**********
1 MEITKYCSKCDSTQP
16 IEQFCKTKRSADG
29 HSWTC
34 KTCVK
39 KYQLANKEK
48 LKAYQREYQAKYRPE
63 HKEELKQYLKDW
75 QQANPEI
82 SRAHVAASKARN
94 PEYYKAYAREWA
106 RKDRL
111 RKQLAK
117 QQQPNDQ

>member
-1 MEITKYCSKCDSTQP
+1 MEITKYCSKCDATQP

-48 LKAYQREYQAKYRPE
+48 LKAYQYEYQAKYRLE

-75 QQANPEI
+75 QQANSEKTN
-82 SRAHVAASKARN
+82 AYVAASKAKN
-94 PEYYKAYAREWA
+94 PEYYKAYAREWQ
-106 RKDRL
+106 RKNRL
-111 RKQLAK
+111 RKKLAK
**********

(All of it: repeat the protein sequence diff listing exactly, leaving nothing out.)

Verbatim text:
1 MEITKYCSKCDSTQP
16 IEQFCKTKRSADG
29 HSWTC
34 KTCVK
39 KYQLANKEK
48 LKAYQREYQAKYRPE
63 HKEELKQYLKDW
75 QQANPEI
82 SRAHVAASKARN
94 PEYYKAYAREWA
106 RKDRL
111 RKQLAK
117 QQQPNDQ

>member
-1 MEITKYCSKCDSTQP
+1 MEITKYCSKCDATQP

-48 LKAYQREYQAKYRPE
+48 LKAYQYEYQAKYRLE

-75 QQANPEI
+75 QQANSEKTN
-82 SRAHVAASKARN
+82 AYVAASKAKN
-94 PEYYKAYAREWA
+94 PEYYKAYAREWQ
-106 RKDRL
+106 RKNRL
-111 RKQLAK
+111 RKKLAK